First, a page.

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change from its simplest state. In the second example, the verb is changed into be, because not only doubt is expressed, but reference is made to futurity. If it be found otherwise, i. e. if it shall hereafter be found otherwise. In the third example, the verb is changed into were, because not only condition or supposition is expressed, but the verb that follows it is in the potential mood, which in general will not associate with this verb, in either of the other forms. Thus, in the example last given, we cannot say, If I am you, &c. nor, if I be

you; but we must say, as in the third form, If I were you, I would not hesitate.

Mr. Lindley Murray, in exhibiting the opinion of different grammarians on this subject, notices a theory which bears a near resemblance to the one here adopted. After formally stating three different opinions, he remarks, “We may add a fourth opinion, which appears to possess at least much plausibility. This opinion admits the arrangement we have given, (i.e. the arrangement given in Murray's Grammar,) with one variation, namely,that of assigning to the first tense of the subjunctive, two forms: 1st, that which simply denotes contingency; as, If he desires it, I will perform the operation; that is, if he now desires it, 2d, that which denotes both contingency and futurity: as, It he desire it, I will perform the operation; that is, If he should hereafter desire it.

This last theory of the subjunctive mood, claims the merit of rendering the whole system of the moods consistent and regular; of being more conformable than any other to the definition of the subjunctive; and of not referring to the indicative mood, forms of expression, which ill accord with its simplicity and nature."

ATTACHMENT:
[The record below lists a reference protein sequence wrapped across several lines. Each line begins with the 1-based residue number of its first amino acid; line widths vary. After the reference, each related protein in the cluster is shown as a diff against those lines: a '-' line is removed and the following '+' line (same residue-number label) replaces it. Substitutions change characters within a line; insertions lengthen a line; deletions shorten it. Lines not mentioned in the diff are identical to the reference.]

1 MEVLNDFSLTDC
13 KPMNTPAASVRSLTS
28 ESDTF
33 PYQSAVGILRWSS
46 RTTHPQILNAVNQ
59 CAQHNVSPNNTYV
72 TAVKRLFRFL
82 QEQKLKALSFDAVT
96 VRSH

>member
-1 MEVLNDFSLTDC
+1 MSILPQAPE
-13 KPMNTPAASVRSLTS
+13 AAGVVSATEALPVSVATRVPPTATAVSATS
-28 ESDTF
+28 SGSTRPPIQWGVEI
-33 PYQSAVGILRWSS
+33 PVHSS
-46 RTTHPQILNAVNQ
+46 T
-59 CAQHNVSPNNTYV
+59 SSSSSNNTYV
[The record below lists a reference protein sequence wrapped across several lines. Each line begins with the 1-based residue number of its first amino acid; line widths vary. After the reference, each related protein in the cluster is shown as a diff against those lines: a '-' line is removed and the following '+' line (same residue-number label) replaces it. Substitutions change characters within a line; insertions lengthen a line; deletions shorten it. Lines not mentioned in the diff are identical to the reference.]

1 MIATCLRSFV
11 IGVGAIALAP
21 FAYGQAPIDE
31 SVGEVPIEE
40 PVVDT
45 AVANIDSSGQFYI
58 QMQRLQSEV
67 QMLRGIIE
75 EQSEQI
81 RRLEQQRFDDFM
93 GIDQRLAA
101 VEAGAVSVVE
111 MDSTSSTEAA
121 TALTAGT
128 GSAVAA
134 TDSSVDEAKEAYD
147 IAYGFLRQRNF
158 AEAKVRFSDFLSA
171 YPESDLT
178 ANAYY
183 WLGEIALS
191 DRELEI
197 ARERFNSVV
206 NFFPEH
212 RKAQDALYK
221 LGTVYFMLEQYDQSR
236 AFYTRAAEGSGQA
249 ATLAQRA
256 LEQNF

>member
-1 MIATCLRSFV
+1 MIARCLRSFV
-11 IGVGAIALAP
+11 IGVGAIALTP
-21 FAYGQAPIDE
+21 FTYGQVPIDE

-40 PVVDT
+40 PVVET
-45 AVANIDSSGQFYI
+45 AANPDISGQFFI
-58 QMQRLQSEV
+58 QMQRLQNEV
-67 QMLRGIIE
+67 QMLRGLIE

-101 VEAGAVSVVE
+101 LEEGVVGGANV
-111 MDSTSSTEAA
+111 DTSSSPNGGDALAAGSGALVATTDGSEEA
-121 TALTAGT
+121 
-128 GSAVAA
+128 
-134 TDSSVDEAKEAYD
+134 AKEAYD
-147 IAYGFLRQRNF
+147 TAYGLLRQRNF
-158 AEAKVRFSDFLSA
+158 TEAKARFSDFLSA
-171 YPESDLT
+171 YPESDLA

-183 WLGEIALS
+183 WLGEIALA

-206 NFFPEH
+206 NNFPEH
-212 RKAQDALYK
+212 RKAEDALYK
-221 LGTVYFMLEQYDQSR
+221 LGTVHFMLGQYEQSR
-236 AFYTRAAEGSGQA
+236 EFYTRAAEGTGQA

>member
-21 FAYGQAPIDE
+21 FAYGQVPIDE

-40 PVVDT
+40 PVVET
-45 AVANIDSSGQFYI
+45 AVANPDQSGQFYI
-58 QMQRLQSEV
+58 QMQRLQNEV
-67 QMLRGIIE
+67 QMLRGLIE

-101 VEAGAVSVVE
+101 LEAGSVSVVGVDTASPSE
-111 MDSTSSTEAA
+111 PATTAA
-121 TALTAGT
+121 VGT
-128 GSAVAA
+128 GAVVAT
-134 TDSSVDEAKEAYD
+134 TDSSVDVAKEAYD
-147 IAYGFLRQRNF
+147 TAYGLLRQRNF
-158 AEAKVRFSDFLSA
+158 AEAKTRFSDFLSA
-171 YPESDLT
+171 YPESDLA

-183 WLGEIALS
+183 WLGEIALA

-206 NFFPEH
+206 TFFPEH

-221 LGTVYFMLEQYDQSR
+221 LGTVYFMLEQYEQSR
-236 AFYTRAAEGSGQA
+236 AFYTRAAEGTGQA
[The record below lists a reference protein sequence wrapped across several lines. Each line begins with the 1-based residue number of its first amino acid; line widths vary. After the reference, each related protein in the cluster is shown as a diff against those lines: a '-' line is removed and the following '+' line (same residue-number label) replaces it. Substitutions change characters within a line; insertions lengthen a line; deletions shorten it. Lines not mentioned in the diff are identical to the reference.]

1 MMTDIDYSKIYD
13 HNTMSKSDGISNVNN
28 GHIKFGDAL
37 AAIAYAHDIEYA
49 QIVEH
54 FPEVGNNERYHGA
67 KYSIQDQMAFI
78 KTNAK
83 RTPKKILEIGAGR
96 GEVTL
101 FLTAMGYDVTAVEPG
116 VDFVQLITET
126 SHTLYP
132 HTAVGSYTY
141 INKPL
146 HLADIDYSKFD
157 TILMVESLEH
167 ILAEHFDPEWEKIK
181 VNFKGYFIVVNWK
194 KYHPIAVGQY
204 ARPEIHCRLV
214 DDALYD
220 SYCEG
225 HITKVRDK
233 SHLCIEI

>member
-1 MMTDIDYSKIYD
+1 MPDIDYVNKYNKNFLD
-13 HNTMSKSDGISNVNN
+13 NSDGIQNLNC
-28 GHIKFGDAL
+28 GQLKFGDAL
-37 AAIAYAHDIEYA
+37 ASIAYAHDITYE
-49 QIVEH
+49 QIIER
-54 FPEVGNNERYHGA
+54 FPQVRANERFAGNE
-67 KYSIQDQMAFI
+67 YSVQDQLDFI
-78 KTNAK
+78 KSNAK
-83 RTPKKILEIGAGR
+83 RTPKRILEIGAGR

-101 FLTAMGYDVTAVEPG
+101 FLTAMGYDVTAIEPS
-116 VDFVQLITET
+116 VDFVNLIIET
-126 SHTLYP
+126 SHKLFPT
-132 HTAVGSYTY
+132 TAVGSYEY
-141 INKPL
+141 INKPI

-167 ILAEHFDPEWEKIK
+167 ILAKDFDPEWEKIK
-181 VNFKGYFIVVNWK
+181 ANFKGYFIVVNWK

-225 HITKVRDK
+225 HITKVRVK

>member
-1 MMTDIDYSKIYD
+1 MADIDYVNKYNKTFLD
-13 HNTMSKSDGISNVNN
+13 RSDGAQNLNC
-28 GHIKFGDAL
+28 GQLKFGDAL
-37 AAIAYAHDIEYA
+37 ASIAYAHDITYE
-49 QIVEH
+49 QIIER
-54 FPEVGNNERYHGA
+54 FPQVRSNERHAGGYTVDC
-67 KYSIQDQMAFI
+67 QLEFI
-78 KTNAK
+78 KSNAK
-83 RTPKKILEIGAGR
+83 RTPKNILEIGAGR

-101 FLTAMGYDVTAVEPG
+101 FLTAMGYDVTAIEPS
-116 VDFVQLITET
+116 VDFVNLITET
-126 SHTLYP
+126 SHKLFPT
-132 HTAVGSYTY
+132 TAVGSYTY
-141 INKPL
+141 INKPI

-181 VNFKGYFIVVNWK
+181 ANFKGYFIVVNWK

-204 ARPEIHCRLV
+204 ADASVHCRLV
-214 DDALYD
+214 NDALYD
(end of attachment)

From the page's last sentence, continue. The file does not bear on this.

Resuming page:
This theory we deem correct as far as it extends; but we consider the addition of another form to the present subjunctive of the verb to be an improvement; since neither of the two forms specified above, will in general associate with a verb in the potential mood. To other verbs we have given two forms only of this tense.

For the information of learners, it may be proper to make a few remarks in this place relative to the application of some of the auxiliaries, &c.

The first is, that shall and will, when they do not denote futurity, may be considered, as well as their variations should

and would, as belonging to the potential mood. But as they generally signify futurity, they have been appropriated, as helping verbs, to the formation of the future tenses of the indicative and subjunctive moods.

The next remark is, that the auxiliary will cannot be correctly applied to the first person, in the second future tense of transitive verbs; nor the auxiliary shall to the second and third person.

The impropriety of such associations may be inferred from a few examples: I will have had

previous notice whenever the event happens: Thou shalt have served thy apprenticeship before the end of the year; He shall have completed his busiwhen the

messenger arrives. I shall have had; thou wilt have served; he will have come pleted, &c.would be correct and applicable.

Another remark is, that as the indicative mood is converted into the subjunctive, by the expression of a condition, motive, wish, supposition, &c. being superadded to it; so the potential mood may in like manner, be turned into the subjunctive; as will be seen in the following 'examples: If I could de

ness

ceive him, I should abhor it: Though he should increase in wealth, he would not be charitable: Even in prosperity he would gain no csteem, unless he should conduct himself better.

It may also be observed, that the terms made use of to designate the three past tenses, are not exactly significant of their nature and distinctions,